BY: LIM YANN LING
AS THE Japanese saying goes, go ni itte wa, go ni shitagae - when in a village, do as the villagers do.
For the hardworking men and women in Tokyo, taking time off for a vacation often means checking into a luxury hotel to be pampered, without leaving the capital.
"I've been in the hotel line for many years and I must say this is a phenomenon particular to this city," says Mr Daniel Lopez, assistant front desk manager at Conrad Tokyo.
"Up to 80 per cent of our clients are Japanese. Some of them can even see their homes from the hotel... Maybe because of language barrier, they prefer a straightforward spa, fine-dining and shopping right at home."
With 24 hours to spare, I decided to trace the newest hotels inTokyo and take time off, as the locals would. The Ritz-Carlton in Midtown occupies the 45th up to the 53rd floors in the city's tallest skyscraper, Conrad Tokyo and Mandarin Oriental are at the peak and they offer rooms and restaurants with dramatic views. The view to the West, in particular, is coveted with snow-capped Mt Fuji in the distance.
The three hotels have become the places to soak in Tokyo's life: Conrad at Shiodome has the daytime synergy of young people; Ritz-Carlton Midtown is a stage for business and art dealings while Mandarin Oriental at Nihombashii decants the financial centre's cigarettes, colognes and spirits, as reservations for its Tapas Molecular Bar pour in each night.
Conrad Tokyo in the tourist, business and leisure district of Shiodome was my first stop. The gateway to Odaiba, Shiodome is close to Ginza and the famous Tsujiki Fish Market.
A ride on the Odaiba-bound com-puterised, unmanned Yurikamome train was a sightseeing experience in itself. I flowed with the magnetism of a wholly Japanese crowd, feeling like a flaneur, or aimless idler, in a futurist's dream.
Until a few years ago, Odaiba was a vacant stretch of reclaimed land. Now, it boasts a startling variety of entertainment and futuristic architecture.
The Rainbow Bridge, a colourful spectacle at night, offers superb vistas of Tokyo Bay. At the end sits a sea fronting garden complete with a manmade beach for a quick respite.
From Odaiba, I ventured to Ritz Carlton in Midtown. Used as a military post since the Meiji era, the promenade from Midtown to Yoyogi Park today covers a full spectrum of what it means to be fashionable: Ometesando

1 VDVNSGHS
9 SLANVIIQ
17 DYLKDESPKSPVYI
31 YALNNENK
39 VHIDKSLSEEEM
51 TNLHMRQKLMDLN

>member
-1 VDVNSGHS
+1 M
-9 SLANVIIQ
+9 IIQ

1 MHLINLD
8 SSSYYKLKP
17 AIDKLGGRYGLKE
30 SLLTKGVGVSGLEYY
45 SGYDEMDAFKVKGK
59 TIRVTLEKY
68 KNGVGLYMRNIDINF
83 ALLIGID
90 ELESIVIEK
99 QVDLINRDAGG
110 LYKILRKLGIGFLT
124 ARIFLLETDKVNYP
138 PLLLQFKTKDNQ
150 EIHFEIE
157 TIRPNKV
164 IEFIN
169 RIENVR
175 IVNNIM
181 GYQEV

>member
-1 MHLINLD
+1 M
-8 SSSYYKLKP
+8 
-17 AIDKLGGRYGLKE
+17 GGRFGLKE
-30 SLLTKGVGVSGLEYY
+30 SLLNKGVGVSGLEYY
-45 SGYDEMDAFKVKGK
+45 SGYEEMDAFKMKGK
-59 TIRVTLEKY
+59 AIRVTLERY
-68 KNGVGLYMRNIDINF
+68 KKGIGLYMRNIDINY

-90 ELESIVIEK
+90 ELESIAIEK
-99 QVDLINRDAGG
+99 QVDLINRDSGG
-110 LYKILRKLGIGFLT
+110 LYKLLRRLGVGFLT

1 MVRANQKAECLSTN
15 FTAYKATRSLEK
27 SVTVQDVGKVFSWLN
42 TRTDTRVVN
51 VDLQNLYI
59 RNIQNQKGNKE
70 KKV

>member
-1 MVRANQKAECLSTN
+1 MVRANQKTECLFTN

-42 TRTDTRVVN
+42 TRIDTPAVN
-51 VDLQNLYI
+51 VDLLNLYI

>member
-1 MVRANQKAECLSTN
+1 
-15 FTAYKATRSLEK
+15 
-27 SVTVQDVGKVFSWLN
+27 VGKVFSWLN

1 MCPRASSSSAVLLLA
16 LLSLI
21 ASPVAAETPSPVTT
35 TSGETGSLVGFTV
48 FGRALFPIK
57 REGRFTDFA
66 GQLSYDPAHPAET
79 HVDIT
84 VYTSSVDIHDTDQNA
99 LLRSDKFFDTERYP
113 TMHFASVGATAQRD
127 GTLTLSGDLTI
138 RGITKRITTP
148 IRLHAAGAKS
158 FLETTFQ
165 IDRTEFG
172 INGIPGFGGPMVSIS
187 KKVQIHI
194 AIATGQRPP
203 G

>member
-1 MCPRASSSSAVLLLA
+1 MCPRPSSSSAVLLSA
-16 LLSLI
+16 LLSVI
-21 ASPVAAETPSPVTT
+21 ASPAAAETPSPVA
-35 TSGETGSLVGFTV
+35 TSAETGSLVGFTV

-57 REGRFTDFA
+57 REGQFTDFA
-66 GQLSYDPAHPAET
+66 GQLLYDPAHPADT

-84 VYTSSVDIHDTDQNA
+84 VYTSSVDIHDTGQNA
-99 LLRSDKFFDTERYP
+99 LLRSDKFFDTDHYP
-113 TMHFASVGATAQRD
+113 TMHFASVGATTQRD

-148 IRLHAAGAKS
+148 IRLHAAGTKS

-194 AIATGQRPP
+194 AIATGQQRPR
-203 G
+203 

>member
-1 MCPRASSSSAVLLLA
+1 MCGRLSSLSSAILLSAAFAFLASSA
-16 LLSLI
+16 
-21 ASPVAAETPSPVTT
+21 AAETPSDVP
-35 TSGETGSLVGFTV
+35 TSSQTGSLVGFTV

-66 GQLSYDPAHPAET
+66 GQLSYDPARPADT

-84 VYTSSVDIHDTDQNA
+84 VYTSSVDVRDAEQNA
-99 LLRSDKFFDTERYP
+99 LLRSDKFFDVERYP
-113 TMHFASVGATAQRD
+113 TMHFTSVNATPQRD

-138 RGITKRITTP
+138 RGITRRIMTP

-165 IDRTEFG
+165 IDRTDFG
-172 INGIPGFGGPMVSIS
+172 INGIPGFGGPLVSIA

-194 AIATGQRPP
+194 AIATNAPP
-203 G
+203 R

Hills does it in classy, treelined Ginza-style, while buskers in Yoyogi Park love the hippie- friendly Roppongi Hills.
Galleria Midtown itself overflows with art and design boutiques. Its al fresco and indoor restaurants include
a posh dog's deli. Fronting its third-floor atrium is the Suntory Museum of Art, and in the backyard sits the open-air 21_21 Design Sight, conceptualised by architect Tadao Ando and fashion designer Issey Miyake.
Nearby, the Mori Art Museum Mongul exhibits world-class contemporary art on the highest observation deck in Japan.
The Roppongi promenade ends at the Meiji-jingu Shrine, dedicated to the sacred souls of the Emperor Meiji and the Empress, where first-time visitors can pay their respects. The Shoken wooden torii (sacred arch) is the highest of
its type in Japan.
From the window seats at the Mandarin Oriental Lounge, the city dimly glows in towers of fluorescent lights and red blinking signals. In the streets below, men and women pound the pavements of Nihombashii on their way home. Occasionally, they will slip into a Takashimaya or Mitsui departmental store before re-emerging on the journey to Tokyo Station, where the whole city reunites.
I joined the stream of pedestrians and headed towards my final stop: the boutique-style Four Seasons at Marunouchi, where I was told the true insights into Tokyo can be found. The passage to the hotel lobby opened up before me to reveal the polite bows of smiling Japanese concierge staff.
As I drew closer to the windows, the Shinkansen bullet train and the JR lines flashed past, each going its own way on the railway tracks. For a moment, I saw the beating heart of the city.
This article was first published in The Straits Times on July 31, 2008.